In this work we provide a theoretical framework for structured prediction that generalizes the existing theory of surrogate methods for binary and multiclass classification based on estimating conditional probabilities with smooth convex surrogates (e.g. logistic regression). The theory relies on a natural characterization of structural properties of the task loss and allows to derive statistical guarantees for many widely used methods in the context of multilabeling, ranking, ordinal regression and graph matching. In particular, we characterize the smooth convex surrogates compatible with a given task loss in terms of a suitable Bregman divergence composed with a link function. This allows to derive tight bounds for the calibration function and to obtain novel results on existing surrogate frameworks for structured prediction such as conditional random fields and quadratic surrogates.

    02/05/2019 ∙ by Alex Nowak-Vila, et al. ∙ 4 share

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  • A Universal Algorithm for Variational Inequalities Adaptive to Smoothness and Noise

    We consider variational inequalities coming from monotone operators, a setting that includes convex minimization and convex-concave saddle-point problems. We assume an access to potentially noisy unbiased values of the monotone operators and assess convergence through a compatible gap function which corresponds to the standard optimality criteria in the aforementioned subcases. We present a universal algorithm for these inequalities based on the Mirror-Prox algorithm. Concretely, our algorithm simultaneously achieves the optimal rates for the smooth/non-smooth, and noisy/noiseless settings. This is done without any prior knowledge of these properties, and in the general set-up of arbitrary norms and compatible Bregman divergences. For convex minimization and convex-concave saddle-point problems, this leads to new adaptive algorithms. Our method relies on a novel yet simple adaptive choice of the step-size, which can be seen as the appropriate extension of AdaGrad to handle constrained problems.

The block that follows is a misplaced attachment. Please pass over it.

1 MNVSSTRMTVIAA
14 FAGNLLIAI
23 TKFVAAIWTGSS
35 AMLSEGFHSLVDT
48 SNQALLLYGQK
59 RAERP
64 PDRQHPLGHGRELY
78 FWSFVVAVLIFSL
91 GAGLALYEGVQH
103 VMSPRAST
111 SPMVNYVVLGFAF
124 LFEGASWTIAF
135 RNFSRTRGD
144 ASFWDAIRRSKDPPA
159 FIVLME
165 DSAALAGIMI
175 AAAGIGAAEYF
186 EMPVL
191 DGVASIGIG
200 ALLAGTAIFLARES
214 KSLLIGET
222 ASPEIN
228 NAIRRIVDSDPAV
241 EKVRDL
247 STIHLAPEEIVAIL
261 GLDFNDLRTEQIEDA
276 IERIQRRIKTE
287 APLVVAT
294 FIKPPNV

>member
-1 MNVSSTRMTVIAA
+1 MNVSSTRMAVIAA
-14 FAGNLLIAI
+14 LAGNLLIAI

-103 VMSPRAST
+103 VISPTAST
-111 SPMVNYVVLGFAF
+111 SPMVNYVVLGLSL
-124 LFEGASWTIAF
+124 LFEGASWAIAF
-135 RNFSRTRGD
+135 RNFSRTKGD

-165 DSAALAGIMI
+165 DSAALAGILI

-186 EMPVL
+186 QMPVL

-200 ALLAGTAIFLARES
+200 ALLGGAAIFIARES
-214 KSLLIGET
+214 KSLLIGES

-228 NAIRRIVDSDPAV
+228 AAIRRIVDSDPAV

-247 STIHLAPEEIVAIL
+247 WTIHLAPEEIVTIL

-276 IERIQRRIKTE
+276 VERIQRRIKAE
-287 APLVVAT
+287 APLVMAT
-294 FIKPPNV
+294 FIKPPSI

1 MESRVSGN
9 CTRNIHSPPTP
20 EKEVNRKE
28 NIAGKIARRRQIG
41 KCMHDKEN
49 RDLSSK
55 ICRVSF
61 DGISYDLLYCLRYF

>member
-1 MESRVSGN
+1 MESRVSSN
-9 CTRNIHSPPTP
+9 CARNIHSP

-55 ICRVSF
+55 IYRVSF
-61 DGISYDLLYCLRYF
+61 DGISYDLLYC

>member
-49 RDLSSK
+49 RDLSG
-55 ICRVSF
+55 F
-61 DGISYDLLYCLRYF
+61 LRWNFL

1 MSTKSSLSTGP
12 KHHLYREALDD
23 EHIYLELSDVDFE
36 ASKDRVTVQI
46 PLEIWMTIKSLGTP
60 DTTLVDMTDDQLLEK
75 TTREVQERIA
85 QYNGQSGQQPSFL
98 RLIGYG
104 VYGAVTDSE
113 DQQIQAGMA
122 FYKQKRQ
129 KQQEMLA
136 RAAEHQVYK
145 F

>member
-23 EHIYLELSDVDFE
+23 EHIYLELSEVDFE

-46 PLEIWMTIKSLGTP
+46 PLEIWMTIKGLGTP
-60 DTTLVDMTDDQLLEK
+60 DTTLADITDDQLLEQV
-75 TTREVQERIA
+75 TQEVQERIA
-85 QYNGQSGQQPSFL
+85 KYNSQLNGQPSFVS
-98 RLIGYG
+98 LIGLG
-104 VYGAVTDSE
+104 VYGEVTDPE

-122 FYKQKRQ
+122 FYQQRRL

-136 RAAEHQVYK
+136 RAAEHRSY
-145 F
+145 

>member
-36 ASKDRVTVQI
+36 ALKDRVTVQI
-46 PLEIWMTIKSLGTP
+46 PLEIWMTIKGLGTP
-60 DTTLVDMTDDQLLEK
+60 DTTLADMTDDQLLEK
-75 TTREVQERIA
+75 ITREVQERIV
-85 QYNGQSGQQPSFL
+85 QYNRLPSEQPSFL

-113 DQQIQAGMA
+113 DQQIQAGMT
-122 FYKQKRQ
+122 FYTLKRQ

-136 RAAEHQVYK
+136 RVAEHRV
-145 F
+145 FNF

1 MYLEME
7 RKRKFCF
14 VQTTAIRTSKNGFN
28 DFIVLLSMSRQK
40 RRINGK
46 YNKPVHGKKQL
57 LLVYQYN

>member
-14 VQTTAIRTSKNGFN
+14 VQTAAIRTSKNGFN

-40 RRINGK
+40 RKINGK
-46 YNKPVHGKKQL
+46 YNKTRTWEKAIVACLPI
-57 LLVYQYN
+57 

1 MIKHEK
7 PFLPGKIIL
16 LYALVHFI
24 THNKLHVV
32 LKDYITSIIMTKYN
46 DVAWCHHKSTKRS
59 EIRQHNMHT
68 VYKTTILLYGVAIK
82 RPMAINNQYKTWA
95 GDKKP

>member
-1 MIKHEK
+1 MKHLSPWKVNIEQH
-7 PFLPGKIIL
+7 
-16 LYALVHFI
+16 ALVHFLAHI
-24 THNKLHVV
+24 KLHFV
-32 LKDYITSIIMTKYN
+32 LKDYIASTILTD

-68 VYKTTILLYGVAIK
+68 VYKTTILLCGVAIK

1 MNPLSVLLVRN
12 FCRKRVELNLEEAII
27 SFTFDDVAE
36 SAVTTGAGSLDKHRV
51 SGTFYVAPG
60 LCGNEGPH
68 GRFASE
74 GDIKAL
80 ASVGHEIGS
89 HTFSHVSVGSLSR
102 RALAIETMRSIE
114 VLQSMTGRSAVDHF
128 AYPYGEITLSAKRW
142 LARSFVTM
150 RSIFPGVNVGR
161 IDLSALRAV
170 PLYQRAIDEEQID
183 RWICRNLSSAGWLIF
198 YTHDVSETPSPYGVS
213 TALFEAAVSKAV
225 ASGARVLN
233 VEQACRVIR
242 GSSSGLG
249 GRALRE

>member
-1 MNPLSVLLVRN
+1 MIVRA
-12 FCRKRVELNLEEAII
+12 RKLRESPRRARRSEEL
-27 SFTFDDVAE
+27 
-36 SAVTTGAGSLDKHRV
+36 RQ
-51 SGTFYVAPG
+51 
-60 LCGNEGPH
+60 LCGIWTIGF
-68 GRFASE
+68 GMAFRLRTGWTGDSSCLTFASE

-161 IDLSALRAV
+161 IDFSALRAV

02/05/2019 ∙ by Francis Bach, et al. ∙ 4 share

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  • Massively scalable Sinkhorn distances via the Nyström method

    The Sinkhorn distance, a variant of the Wasserstein distance with entropic regularization, is an increasingly popular tool in machine learning and statistical inference. We give a simple, practical, parallelizable algorithm NYS-SINK, based on Nyström approximation, for computing Sinkhorn distances on a massive scale. As we show in numerical experiments, our algorithm easily computes Sinkhorn distances on data sets hundreds of times larger than can be handled by state-of-the-art approaches. We also give provable guarantees establishing that the running time and memory requirements of our algorithm adapt to the intrinsic dimension of the underlying data.

    12/12/2018 ∙ by Jason Altschuler, et al. ∙ 4 share

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  • Nonlinear Acceleration of Deep Neural Networks

    Regularized nonlinear acceleration (RNA) is a generic extrapolation scheme for optimization methods, with marginal computational overhead. It aims to improve convergence using only the iterates of simple iterative algorithms. However, so far its application to optimization was theoretically limited to gradient descent and other single-step algorithms. Here, we adapt RNA to a much broader setting including stochastic gradient with momentum and Nesterov's fast gradient. We use it to train deep neural networks, and empirically observe that extrapolated networks are more accurate, especially in the early iterations. A straightforward application of our algorithm when training ResNet-152 on ImageNet produces a top-1 test error of 20.88 classification pipeline. Furthermore, the code runs offline in this case, so it never negatively affects performance.

    05/24/2018 ∙ by Damien Scieur, et al. ∙ 2 share

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  • Nonlinear Acceleration of CNNs

    The Regularized Nonlinear Acceleration (RNA) algorithm is an acceleration method capable of improving the rate of convergence of many optimization schemes such as gradient descend, SAGA or SVRG. Until now, its analysis is limited to convex problems, but empirical observations shows that RNA may be extended to wider settings. In this paper, we investigate further the benefits of RNA when applied to neural networks, in particular for the task of image recognition on CIFAR10 and ImageNet. With very few modifications of exiting frameworks, RNA improves slightly the optimization process of CNNs, after training.

    06/01/2018 ∙ by Damien Scieur, et al. ∙ 2 share